Believe It Will Change
As we can see from the above examples of the victim protecting and defending the abuser, there's a denial of reality required to do these. Another form of denial can be seen in the way abusive relationship victims tell themselves things will change. Below are examples of how beliefs in the power of love, that they can change their partner, or that it won't happen again contributes to why abuse victims don't leave.
That's why hundreds of survivors flooded Twitter this week with the #WhyIStayed hashtag, explaining how easy it is to fall into the trap of defending the relationship instead of getting out.
Beverly Gooden, a human resources manager in North Carolina, logged on to Twitter to explain. "I tried to leave the house once after an abusive episode, and he blocked me," she wrote about her ex-partner, adding the hashtag #whyistayed. "I thought that love would conquer all," she added in a subsequent message.
"I believed I was the only one that could love him and heal him," read one post from Chicago.
"You tell yourself, maybe the last time was *the* last time," said another from South Africa.
It's possible to be hopeful for change, and to be looking for it, while also facing the reality that it's not happening and that's the reality you live in and is what you have to deal with.
He Takes No Responsibility
As was noted earlier, Ray Rice apologized to everyone in that spring new conference -- but Janay. This is very typical behavior of an abusive partner or husband. Until abusers really begin to change they will appear to show remorse and take responsibility, but they actually don't really do it.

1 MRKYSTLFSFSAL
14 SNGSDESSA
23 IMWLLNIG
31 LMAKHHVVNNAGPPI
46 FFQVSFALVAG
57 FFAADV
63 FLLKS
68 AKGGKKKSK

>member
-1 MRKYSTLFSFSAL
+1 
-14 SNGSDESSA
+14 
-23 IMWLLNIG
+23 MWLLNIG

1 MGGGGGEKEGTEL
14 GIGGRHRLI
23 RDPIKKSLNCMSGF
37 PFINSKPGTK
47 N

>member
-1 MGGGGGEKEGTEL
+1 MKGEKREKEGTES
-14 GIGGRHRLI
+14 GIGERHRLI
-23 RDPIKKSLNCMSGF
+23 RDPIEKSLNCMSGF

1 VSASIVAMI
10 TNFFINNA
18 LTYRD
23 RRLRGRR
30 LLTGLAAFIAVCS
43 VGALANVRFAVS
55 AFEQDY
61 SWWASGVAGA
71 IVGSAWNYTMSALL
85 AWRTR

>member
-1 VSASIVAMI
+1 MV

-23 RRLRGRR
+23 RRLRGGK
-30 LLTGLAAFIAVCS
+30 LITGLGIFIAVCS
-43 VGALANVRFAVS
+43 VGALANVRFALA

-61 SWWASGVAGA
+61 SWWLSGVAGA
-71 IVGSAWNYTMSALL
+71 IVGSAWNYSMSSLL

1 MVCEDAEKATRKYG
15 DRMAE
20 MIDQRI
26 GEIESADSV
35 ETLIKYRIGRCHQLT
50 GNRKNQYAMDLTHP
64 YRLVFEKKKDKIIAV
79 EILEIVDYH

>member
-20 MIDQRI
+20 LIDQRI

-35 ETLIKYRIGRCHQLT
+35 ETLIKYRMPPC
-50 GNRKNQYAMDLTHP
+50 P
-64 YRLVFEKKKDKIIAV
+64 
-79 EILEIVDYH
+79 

And Mike Freeman of Bleacher Report reported that Rice was blaming his wife to his fellow players, quoting an anonymous Ravens player as saying that "Rice told teammates that he had no choice but to defend himself that day in the elevator."
The incident between the Rice's in the elevator shows physical abuse, but we must remember that relationship abuse takes the forms of mental, emotional and verbal abuse as well. While most physical wounds will heal, the scars from mental, emotional and verbal abuse usually last much longer and can have a much more powerful affect.
It's also important to note that although we typically associate abusive relationships with men abusing women, it can just as easily be women abusing men. While men do the majority of physical abuse, women use mental, emotional and verbal abuse methods. I work with a lot of men who demonstrate the same signs of abusive relationships as Janay Rice -- they protect, defend, are dependent upon (most often emotionally), and believe it will change, too.
Relationship abuse occurs to both women and men, rich and poor, highly educated and those with little schooling -- abuse knows no boundaries. And sadly, of all the signs of abusive relationships, the most common one of all is 'stand by your man' (or woman).